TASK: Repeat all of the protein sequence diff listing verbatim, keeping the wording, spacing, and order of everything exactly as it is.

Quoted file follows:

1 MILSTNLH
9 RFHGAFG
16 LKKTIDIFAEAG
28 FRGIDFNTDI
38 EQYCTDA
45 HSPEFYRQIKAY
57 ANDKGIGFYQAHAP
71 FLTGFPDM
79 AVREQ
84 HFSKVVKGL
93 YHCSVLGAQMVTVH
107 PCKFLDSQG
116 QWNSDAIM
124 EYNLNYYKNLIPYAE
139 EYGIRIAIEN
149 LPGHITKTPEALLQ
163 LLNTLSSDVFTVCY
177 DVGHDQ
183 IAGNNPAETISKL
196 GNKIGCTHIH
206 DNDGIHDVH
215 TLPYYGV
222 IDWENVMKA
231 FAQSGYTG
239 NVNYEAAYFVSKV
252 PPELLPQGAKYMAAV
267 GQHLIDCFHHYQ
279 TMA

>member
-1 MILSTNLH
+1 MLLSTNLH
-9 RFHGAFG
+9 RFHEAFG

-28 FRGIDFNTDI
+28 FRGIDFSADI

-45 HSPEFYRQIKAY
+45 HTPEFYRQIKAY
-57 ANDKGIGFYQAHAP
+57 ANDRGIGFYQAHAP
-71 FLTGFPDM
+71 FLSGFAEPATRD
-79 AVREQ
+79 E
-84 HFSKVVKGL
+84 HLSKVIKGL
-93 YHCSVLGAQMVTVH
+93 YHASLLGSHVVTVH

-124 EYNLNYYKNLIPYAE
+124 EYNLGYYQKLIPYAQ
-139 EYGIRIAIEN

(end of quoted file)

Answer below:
1 MILSTNLH
9 RFHGAFG
16 LKKTIDIFAEAG
28 FRGIDFNTDI
38 EQYCTDA
45 HSPEFYRQIKAY
57 ANDKGIGFYQAHAP
71 FLTGFPDM
79 AVREQ
84 HFSKVVKGL
93 YHCSVLGAQMVTVH
107 PCKFLDSQG
116 QWNSDAIM
124 EYNLNYYKNLIPYAE
139 EYGIRIAIEN
149 LPGHITKTPEALLQ
163 LLNTLSSDVFTVCY
177 DVGHDQ
183 IAGNNPAETISKL
196 GNKIGCTHIH
206 DNDGIHDVH
215 TLPYYGV
222 IDWENVMKA
231 FAQSGYTG
239 NVNYEAAYFVSKV
252 PPELLPQGAKYMAAV
267 GQHLIDCFHHYQ
279 TMA

>member
-1 MILSTNLH
+1 MLLSTNLH
-9 RFHGAFG
+9 RFHEAFG

-28 FRGIDFNTDI
+28 FRGIDFSADI

-45 HSPEFYRQIKAY
+45 HTPEFYRQIKAY
-57 ANDKGIGFYQAHAP
+57 ANDRGIGFYQAHAP
-71 FLTGFPDM
+71 FLSGFAEPATRD
-79 AVREQ
+79 E
-84 HFSKVVKGL
+84 HLSKVIKGL
-93 YHCSVLGAQMVTVH
+93 YHASLLGSHVVTVH

-124 EYNLNYYKNLIPYAE
+124 EYNLGYYQKLIPYAQ
-139 EYGIRIAIEN